Earlier this year, Ohio lawmakers empowered workers in the Buckeye State with groundbreaking new legislation that reforms occupational licensing and creates new employment opportunities for thousands of workers. The Buckeye Institute’s efforts were crucial in championing this cause and bringing important reform options to the attention of lawmakers.
With 935,000 state workers requiring a license, and costs to obtain the license averaging around $188 in addition to requiring testing, education, and experience, low-income individuals stand to gain the most from reducing these barriers.
“The Buckeye Institute has been instrumental in fighting for occupational licensing reform for so many years,” said the bill’s co-author, Ohio State Senator Rob McColley. “Now, thanks in large part to Buckeye’s tireless work on these policies, Ohio is a national leader in removing barriers to employment.”
Under this new law, occupational licensing requirements will expire every six years unless actively renewed by lawmakers. Renewal will depend on lawmakers’ ability to demonstrate that the license protects the well-being of society. Restrictions related to convicted felons will also be altered so that potential job-seekers will be able to see if past convictions will prevent them from obtaining a license prior to investing time and money into the necessary training.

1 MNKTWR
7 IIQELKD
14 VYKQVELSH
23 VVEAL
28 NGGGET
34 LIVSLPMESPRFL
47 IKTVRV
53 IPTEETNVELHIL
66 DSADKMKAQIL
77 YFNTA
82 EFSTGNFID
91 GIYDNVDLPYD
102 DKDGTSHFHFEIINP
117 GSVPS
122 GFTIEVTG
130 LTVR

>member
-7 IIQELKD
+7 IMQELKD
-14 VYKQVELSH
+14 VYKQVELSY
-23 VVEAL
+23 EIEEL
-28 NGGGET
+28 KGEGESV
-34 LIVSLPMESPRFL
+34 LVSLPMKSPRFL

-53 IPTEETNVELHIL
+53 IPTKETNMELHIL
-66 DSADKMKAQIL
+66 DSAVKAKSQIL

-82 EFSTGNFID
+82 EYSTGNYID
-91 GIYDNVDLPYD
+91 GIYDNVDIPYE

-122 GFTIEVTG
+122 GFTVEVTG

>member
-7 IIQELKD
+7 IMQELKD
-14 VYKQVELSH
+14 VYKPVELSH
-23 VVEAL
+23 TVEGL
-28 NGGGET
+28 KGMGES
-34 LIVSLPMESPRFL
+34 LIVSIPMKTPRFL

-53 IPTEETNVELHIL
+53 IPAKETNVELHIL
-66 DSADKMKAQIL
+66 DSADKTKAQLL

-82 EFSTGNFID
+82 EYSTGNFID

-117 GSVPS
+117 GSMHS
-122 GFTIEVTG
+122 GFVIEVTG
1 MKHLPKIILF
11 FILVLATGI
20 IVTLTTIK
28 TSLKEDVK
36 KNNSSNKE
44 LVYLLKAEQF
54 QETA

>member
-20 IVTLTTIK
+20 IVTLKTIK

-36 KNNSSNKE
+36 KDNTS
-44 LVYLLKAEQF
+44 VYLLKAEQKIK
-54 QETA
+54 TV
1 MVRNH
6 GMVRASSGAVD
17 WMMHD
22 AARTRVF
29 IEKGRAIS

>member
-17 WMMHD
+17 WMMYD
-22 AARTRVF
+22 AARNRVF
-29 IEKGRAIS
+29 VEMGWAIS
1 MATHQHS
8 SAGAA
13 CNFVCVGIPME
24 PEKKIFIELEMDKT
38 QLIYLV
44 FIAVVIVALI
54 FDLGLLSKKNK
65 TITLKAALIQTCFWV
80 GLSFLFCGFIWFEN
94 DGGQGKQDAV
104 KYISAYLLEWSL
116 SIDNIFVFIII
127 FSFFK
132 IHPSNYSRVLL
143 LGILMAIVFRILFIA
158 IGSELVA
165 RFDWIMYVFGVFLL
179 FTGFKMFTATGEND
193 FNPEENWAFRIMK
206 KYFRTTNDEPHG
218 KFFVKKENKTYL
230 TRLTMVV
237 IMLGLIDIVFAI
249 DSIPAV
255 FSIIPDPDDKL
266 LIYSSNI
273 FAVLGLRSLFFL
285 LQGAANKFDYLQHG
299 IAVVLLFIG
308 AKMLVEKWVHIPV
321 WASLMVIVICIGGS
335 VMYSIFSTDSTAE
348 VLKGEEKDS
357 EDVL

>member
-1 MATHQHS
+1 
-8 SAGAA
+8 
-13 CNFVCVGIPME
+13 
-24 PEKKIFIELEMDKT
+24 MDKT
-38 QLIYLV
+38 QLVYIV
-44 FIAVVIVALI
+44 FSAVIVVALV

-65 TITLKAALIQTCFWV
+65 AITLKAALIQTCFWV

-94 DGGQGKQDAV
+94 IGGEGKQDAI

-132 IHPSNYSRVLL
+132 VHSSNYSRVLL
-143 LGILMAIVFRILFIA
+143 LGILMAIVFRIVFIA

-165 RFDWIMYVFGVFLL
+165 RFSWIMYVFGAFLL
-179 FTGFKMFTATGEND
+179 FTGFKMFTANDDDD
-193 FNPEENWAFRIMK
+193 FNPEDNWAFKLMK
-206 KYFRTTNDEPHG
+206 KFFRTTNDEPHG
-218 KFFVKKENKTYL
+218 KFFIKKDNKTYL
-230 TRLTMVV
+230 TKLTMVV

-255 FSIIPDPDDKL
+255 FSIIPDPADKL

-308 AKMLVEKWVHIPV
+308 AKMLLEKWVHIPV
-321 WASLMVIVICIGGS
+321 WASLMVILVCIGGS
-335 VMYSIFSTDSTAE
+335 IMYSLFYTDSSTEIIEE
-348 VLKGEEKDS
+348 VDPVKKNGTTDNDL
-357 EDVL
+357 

Reforms such as these impact the lives of people trying to rebuild after past mistakes. Amanda Spillane of Pennsylvania is one such example. When Spillane was released from prison, she worked hard to build a better future for herself. Only after she balanced working full-time with cosmetology school and secured a job offer that she realized her past convictions would prevent her from the future she had worked for. She is currently partnered with Institute for Justice, another Atlas Network partner, to sue the state for her right to work.
Spillane’s experience has national implications, and stories like hers illustrate how the success of Buckeye’s efforts can impact the lives of people around the country. Ohio is an example for other state-level reforms that will lift barriers to progress and get their residents back to work.
The Buckeye Institute received an Atlas Network grant in support of this project.